Volunteers from Friendship Fire Company, which is located several blocks away from the fire, responded to the half-double homes and began hitting the blaze with water. Heavy black smoke and flames were seen shooting from the kitchen area at 128 S. Vine St. before fire consumed the rear of the home and quickly made its way into the adjoining home.

Firefighters, under the command of Shamokin Battalion Chief Bruce Rogers, attacked the blaze from the front, rear and sides and were able to bring it under control at about 10:45 a.m. Assisting Rogers were Zimmerman, Siko, Coal Township Fire Chief Russ Feese and township assistant fire chief Michael Timco.

Shamokin Mayor William Milbrand, a longtime firefighter and former fire chief and public safety director, also assisted.

The most difficult firefighting stage occurred when the blaze reached the attic area of the homes, causing flames and dense smoke to emit from the rooftops.

During their attack, firefighters had to smash windows on all three floors and rip open sections of the siding and roofs with tools, including chain saws.

Firefighters battled the blaze in shifts and appeared exhausted as they exited the homes, but no injuries were reported. The volunteers were provided water and towels by neighbors and other concerned citizens.

A second alarm was sounded at 9:34 a.m. while the third alarm was activated at 10:13 a.m.

Fire and emergency units lined sections of South Vine, South Pearl and Pine streets and hoses were hooked up to fire hydrants, some of which are a couple blocks from the scene.

Large puddles of water formed in front of the homes from firefighters battling the blaze.

Zimmerman said the "balloon" frame structure of the homes was detrimental to firefighting efforts as flames quickly ran up into the walls and reached the third floor. The fire official said 95 percent of the homes in Shamokin have "balloon" frame structures.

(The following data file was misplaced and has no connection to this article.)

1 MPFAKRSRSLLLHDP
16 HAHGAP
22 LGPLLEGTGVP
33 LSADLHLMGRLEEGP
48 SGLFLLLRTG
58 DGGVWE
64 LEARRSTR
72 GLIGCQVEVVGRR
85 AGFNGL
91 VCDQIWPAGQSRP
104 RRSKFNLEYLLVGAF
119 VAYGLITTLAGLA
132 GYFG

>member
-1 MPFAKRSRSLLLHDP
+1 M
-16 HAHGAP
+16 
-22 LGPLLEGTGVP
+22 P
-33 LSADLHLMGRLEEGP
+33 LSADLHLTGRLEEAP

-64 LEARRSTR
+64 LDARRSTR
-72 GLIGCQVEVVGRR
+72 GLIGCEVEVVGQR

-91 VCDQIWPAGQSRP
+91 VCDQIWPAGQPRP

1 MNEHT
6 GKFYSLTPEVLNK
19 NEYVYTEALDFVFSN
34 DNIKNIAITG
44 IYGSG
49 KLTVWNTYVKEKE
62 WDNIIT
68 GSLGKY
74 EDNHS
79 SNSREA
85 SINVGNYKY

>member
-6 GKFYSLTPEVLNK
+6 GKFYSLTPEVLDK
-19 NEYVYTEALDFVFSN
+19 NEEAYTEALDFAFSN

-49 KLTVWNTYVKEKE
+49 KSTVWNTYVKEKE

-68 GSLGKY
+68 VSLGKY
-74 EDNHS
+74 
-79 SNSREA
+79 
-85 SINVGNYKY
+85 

The deputy fire chief did not have a damage estimate on the homes, but considered them both gutted.

He commended all the firefighters who responded to the mutual aid call and helped prevent the fire from spreading and becoming a bigger disaster.

He said ladder trucks from Shamokin, Mount Carmel and Sunbury were among the many engines summoned to the fire. In addition to all Shamokin and Coal Township fire and emergency units, firefighters from Elysburg, Overlook, Mount Carmel, Mount Carmel Township, Kulpmont and Sunbury along with AREA Services personnel responded. Additional engines from Sunbury, Northumberland and Danville were placed on standby.

Fire personnel remained at the scene until approximately 3 p.m.

At about 3:15 p.m., Zalinski and Weaver were summoned back to the scene for about 20 minutes to quell a disturbance between neighbors and Nathan Burd.

Police said the disturbance involved an argument and some finger pointing, but no physical altercation. Some witnesses and neighbors intervened and came to Burd's defense, which prevented a fight from breaking out. No injuries were reported. Police said charges will not be filed in the incident.